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“Getting To” Teach Students Every Day

May 7, 2012

Kevin, Currently as a Student Teacher

To celebrate Teacher Appreciation Week, we have a guest post from Kevin Dua, a two year City Year Alum.  He is currently residing in Watertown, MA. Originally from Virginia, he moved to Boston after graduating from the College of William and Mary in 2009 to voluntarily serve two years with City Year.

Today, he’s a graduate student at Boston College Lynch School of Education, where he is student-teaching to earn his masters in secondary education in history.

Five days a week, I teach high school juniors about Boston history in the morning and the Holocaust to freshmen in the afternoon. Gone are the days where students referred to me as Mr. Kevin on a name tag, or recognize me in daily red and khakis attire (though the Timberland boots have made cameos during New England winters).

The 12-hour days, curriculum planning, and uncanny enthusiasm still remains with a graduate student working in a one-year master’s program (in secondary history) at Boston College Lynch School of Education.  Granted, I have had prior familiarity with this setting with my two year services at City Year. 

As a 24-year old, African American male about to become a licensed high school teacher by August, to think that after graduating college in 2009 I would be at this juncture in life, would be unconceivable. I knew that I wanted instructional experience with children, but I did not know how to do so outside of immediately applying to a graduate program.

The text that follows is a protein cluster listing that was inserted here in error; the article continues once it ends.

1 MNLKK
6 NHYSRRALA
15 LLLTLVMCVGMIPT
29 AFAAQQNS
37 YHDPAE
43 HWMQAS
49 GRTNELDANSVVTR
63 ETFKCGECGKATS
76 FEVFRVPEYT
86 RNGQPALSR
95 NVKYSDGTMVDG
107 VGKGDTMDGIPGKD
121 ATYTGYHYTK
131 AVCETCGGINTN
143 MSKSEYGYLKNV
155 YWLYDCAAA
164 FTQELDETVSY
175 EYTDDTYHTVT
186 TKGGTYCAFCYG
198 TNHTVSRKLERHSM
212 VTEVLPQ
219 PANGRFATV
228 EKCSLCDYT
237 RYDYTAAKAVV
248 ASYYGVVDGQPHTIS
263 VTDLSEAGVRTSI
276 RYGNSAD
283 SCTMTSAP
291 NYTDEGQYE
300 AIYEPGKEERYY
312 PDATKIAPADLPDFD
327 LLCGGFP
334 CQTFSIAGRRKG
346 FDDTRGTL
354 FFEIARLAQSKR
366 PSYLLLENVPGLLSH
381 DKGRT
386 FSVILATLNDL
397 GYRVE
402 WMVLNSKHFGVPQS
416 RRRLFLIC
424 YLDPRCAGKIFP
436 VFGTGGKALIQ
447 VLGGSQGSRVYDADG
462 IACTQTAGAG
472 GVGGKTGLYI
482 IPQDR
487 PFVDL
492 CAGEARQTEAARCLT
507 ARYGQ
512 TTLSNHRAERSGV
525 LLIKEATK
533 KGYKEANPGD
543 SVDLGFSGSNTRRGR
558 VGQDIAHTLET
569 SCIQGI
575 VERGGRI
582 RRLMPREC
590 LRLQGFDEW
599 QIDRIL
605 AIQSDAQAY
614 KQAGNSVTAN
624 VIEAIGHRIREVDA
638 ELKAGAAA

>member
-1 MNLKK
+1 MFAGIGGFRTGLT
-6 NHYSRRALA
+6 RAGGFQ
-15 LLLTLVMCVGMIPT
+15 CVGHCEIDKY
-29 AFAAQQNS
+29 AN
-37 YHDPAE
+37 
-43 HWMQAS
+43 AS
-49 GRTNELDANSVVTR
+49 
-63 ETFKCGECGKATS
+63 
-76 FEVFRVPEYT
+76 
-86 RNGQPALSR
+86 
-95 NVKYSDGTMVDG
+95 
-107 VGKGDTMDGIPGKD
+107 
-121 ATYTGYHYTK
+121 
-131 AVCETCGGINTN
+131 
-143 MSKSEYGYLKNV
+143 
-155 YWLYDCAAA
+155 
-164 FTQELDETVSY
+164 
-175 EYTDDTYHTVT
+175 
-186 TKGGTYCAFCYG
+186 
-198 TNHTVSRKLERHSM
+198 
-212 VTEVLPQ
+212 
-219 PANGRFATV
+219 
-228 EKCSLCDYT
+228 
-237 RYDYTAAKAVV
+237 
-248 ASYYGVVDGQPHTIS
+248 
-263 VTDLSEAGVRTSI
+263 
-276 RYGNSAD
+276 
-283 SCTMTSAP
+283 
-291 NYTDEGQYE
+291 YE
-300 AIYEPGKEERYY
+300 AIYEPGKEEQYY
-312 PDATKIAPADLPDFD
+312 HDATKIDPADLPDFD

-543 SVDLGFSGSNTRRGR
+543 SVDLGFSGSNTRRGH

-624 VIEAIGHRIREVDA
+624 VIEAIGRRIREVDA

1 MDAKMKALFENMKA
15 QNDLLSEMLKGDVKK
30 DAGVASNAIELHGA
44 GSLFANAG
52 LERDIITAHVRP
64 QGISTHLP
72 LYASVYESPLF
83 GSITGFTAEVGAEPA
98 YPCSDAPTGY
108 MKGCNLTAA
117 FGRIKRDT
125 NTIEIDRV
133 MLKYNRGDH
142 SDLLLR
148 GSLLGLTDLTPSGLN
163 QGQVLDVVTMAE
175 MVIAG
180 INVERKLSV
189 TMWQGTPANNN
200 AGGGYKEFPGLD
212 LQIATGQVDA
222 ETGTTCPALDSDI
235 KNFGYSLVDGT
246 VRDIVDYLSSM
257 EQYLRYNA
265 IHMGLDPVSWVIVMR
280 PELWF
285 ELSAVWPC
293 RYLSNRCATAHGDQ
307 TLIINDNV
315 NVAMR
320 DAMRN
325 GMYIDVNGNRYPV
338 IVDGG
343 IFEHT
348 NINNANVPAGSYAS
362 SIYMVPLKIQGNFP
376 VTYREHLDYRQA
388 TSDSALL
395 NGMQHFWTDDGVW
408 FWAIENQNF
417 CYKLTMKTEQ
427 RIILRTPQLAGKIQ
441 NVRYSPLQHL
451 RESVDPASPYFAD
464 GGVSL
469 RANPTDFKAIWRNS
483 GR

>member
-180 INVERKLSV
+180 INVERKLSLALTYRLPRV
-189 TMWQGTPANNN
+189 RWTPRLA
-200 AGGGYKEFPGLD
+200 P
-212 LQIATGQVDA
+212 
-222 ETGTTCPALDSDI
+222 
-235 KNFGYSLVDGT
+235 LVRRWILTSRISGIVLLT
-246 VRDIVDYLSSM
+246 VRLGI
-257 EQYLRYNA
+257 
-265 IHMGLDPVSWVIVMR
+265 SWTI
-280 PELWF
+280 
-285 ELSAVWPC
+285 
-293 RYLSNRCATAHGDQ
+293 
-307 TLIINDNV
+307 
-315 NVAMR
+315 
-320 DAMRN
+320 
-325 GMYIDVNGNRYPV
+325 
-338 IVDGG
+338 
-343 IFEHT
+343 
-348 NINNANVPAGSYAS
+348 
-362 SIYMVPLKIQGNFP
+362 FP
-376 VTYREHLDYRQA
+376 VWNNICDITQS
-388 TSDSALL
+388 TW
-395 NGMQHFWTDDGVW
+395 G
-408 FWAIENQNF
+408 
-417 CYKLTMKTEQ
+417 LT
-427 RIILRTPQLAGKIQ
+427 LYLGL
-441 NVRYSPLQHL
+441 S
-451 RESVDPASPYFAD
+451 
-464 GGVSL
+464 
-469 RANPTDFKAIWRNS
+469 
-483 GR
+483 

It was a friend’s recommendation—moving from a southern town to a northern city—that I venture into volunteer work. And it was at City Year Boston that I became more conscious of a reality outside my past childhood academia.

Kevin during his service as a City Year Corps Member.

Class and race, coupled with “the prison-pipeline,” an achievement gap, strapped resources, and embedded, negative mentalities that hindered a child’s perception of accomplishment—these were truths that I discovered as a corps member assigned to a fourth grade classroom.  But it is the ambition to be better for students, the commodity formed with other likeminded mentors, and the feeling after a student learns anything new—those never fade away.

It is where I am now, interning at the Boston Arts Academy, that I have grasped how adult roles in a classroom are imperative forces needed to replace failure with success in schools and communities.

The “have-to,” “need-to,” and “musts” were once terms that I associated with the pressures of educating children (i.e. having to lesson plan, needing to schedule a parent conference, must help a student pass, etc.).

However, it was being a corps member, and now a student teacher, that I get to lesson plan, I get to schedule a parent conference, and I get to help a student pass. I learned about that outlook as a corps member, I am tested to uphold this outlook as an educator, and I hope to share this outlook with anyone who feels honored enriching a child’s life.

How do you help positively impact students in your community?

2 Comments leave one →
  1. Ashley Wakefield permalink
    May 8, 2012 11:14 pm

    Yeah Kevin Dua!! You’ll be such a fantastic teacher…

  2. May 8, 2012 11:28 pm

    @ Ashley – Cosign!

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